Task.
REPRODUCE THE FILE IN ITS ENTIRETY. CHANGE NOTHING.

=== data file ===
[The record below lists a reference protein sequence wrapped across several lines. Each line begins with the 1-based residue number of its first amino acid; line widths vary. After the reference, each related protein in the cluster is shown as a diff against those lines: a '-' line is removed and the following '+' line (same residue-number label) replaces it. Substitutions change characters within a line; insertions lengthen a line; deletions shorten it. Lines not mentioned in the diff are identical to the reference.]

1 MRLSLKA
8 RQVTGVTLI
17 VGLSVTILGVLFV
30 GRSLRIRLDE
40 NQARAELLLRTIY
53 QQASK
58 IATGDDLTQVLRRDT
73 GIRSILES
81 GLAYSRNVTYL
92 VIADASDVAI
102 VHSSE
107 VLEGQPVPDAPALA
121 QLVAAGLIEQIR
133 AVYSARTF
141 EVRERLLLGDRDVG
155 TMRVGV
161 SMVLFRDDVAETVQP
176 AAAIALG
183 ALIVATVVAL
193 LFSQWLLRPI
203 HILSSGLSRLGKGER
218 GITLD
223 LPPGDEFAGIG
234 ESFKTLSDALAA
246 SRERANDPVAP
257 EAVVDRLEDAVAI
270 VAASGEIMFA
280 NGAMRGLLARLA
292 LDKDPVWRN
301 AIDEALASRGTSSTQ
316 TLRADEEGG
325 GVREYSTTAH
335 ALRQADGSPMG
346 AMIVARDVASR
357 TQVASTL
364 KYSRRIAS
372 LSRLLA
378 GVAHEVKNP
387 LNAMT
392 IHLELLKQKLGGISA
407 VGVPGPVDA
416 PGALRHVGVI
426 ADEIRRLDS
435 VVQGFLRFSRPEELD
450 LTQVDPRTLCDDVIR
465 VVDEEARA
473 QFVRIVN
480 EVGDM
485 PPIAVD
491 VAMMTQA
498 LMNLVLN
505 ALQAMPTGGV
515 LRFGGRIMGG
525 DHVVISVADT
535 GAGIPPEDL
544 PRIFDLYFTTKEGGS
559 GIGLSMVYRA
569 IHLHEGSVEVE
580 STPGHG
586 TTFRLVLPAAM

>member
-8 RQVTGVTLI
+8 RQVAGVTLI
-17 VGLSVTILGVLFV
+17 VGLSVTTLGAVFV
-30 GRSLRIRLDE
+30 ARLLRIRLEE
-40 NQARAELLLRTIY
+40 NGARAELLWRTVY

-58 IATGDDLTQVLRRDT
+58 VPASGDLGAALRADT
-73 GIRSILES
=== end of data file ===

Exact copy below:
[The record below lists a reference protein sequence wrapped across several lines. Each line begins with the 1-based residue number of its first amino acid; line widths vary. After the reference, each related protein in the cluster is shown as a diff against those lines: a '-' line is removed and the following '+' line (same residue-number label) replaces it. Substitutions change characters within a line; insertions lengthen a line; deletions shorten it. Lines not mentioned in the diff are identical to the reference.]

1 MRLSLKA
8 RQVTGVTLI
17 VGLSVTILGVLFV
30 GRSLRIRLDE
40 NQARAELLLRTIY
53 QQASK
58 IATGDDLTQVLRRDT
73 GIRSILES
81 GLAYSRNVTYL
92 VIADASDVAI
102 VHSSE
107 VLEGQPVPDAPALA
121 QLVAAGLIEQIR
133 AVYSARTF
141 EVRERLLLGDRDVG
155 TMRVGV
161 SMVLFRDDVAETVQP
176 AAAIALG
183 ALIVATVVAL
193 LFSQWLLRPI
203 HILSSGLSRLGKGER
218 GITLD
223 LPPGDEFAGIG
234 ESFKTLSDALAA
246 SRERANDPVAP
257 EAVVDRLEDAVAI
270 VAASGEIMFA
280 NGAMRGLLARLA
292 LDKDPVWRN
301 AIDEALASRGTSSTQ
316 TLRADEEGG
325 GVREYSTTAH
335 ALRQADGSPMG
346 AMIVARDVASR
357 TQVASTL
364 KYSRRIAS
372 LSRLLA
378 GVAHEVKNP
387 LNAMT
392 IHLELLKQKLGGISA
407 VGVPGPVDA
416 PGALRHVGVI
426 ADEIRRLDS
435 VVQGFLRFSRPEELD
450 LTQVDPRTLCDDVIR
465 VVDEEARA
473 QFVRIVN
480 EVGDM
485 PPIAVD
491 VAMMTQA
498 LMNLVLN
505 ALQAMPTGGV
515 LRFGGRIMGG
525 DHVVISVADT
535 GAGIPPEDL
544 PRIFDLYFTTKEGGS
559 GIGLSMVYRA
569 IHLHEGSVEVE
580 STPGHG
586 TTFRLVLPAAM

>member
-8 RQVTGVTLI
+8 RQVAGVTLI
-17 VGLSVTILGVLFV
+17 VGLSVTTLGAVFV
-30 GRSLRIRLDE
+30 ARLLRIRLEE
-40 NQARAELLLRTIY
+40 NGARAELLWRTVY

-58 IATGDDLTQVLRRDT
+58 VPASGDLGAALRADT
-73 GIRSILES